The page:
Sen. Ron Johnson (R-Wis.), the Senate Homeland Security and Governmental Affairs Committee Chairman, was accused of turning the powerful committee into “an instrument of Russian disinformation” as he pushes an investigation into Hunter Biden and Burisma Holdings.
Johnson was f0rced to cancel a vote scheduled for Wednesday afternoon on a subpoena stemming from his months-long probe into Biden after several “discrepancies” came to light.
“Out of an abundance of caution, and to allow time for you to receive additional briefings, I will postpone a vote to subpoena records and an appearance from former Blue Star Strategies consultant Andrii Telizhenko about his work for the lobbying firm,” Johnson said in a note to committee members, according to The Washington Post.
Johnson told reporters that he was pulling the vote because of “some discrepancies brought up in what we had been told.”
“There were issues raised,” Johnson said. “There were discrepancies in what had been told in one briefing versus the next briefing, and then even greater discrepancies in staff notes.”
Johnson’s decision to move forward with the subpoena vote, over the objections of Sen. Gary Peters (D-Mich.) had sparked days of high-profile tensions, with Democrats viewing the subpoena as an attempt to target former Vice President Joe Biden that might also help spread Russian misinformation.
The subpoena vote had been expected to pass along party lines — a high-profile break with how Senate committees have exercised their subpoena powers in recent years.
“Ron Johnson is turning the Homeland Security Committee into an instrument of Russian disinformation,” Sen. Martin Heinrich (D-N.M.) tweeted this week.
Sen. Chris Murphy (D-Conn.) also appeared to knock Johnson in a letter to four inspectors general on Wednesday, asking to investigate if their respective agencies were “choosing to comply with requests that are designed to damage the president’s political opponents,” while ignoring other requests for information from Congress.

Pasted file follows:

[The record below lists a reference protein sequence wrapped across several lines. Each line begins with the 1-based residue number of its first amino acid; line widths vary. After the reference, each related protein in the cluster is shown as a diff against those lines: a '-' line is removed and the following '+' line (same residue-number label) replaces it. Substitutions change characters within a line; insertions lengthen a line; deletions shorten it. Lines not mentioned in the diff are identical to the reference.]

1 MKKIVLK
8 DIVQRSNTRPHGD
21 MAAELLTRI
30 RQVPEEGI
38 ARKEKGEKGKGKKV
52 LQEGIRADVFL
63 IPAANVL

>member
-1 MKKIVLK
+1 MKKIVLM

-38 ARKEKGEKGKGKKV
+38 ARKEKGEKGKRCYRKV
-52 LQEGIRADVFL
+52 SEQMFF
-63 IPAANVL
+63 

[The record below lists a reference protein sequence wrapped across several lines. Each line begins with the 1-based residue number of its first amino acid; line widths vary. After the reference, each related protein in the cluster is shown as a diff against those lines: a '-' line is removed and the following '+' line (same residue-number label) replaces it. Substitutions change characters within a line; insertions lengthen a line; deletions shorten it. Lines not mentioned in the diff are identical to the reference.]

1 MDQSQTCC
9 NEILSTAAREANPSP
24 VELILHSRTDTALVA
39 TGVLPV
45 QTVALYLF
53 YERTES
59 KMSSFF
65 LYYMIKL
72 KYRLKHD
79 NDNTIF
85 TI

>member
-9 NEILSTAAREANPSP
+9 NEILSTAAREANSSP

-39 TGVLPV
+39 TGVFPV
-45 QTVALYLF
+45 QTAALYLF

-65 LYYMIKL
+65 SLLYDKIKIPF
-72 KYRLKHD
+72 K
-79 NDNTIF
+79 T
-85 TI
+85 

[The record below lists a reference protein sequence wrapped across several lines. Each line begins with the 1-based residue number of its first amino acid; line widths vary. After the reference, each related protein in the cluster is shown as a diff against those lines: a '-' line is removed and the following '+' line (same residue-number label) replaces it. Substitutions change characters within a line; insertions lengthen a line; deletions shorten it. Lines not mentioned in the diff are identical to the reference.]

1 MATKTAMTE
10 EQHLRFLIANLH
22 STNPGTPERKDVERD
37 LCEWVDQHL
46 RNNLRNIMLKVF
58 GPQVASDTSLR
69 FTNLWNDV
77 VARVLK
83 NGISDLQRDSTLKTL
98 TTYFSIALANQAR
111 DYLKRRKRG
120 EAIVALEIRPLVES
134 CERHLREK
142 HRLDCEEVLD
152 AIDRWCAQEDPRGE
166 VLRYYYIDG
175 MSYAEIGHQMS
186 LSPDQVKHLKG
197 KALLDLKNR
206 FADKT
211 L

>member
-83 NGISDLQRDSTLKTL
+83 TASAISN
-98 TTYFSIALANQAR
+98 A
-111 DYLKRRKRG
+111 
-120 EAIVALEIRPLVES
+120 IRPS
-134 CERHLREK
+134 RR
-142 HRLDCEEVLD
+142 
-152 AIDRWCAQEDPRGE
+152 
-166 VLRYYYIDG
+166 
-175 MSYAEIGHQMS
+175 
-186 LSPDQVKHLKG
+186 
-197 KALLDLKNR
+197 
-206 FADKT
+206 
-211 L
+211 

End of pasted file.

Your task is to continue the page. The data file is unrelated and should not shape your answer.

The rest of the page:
Instead of subpoenaing Telizhenko, Johnson indicated that he would instead target Blue Star Strategies, which has ties to Burisma.
Johnson and Sen. Chuck Grassley (R-Iowa), the chairman of the Finance Committee, are months into a broad investigation, part of which touches on Hunter Biden’s work on the board of Burisma. In a letter sent earlier this year to the U.S. Secret Service, they said they were also “reviewing potential conflicts of interest posed by the business activities of Hunter Biden and his associates during the Obama administration.”
The probe comes as Republicans have seized on a discredited narrative that suggested former Vice President Joe Biden tried to remove Ukrainian prosecutor Viktor Shokin in an effort to protect his son. No evidence has indicated that either of the Bidens engaged in any wrongdoing, and there was widespread concern at the time — both internationally and from a bipartisan coalition in Congress, including Johnson — about corruption within Shokin’s office.
Andrew Bates, a spokesman for Biden’s campaign, argued that Johnson should be using his committee to focus on the coronavirus instead of probing Hunter Biden and Burisma.
“It is alarming and deeply troubling that Senator Johnson is diverting the attention and taxpayer-funded resources of the Senate Homeland Security Committee away from the coronavirus outbreak, which was just designated a global pandemic, to clutch at a conspiracy theory that every fact-checker has debunked,” Bates said.
“In fact, Senator Johnson himself, joined by other Republicans, endorsed Joe Biden’s work to get this corrupt prosecutor fired and signed a letter supporting that effort in 2015. He has as much credibility on this issue as Bernie Madoff did on pension funds,” he added.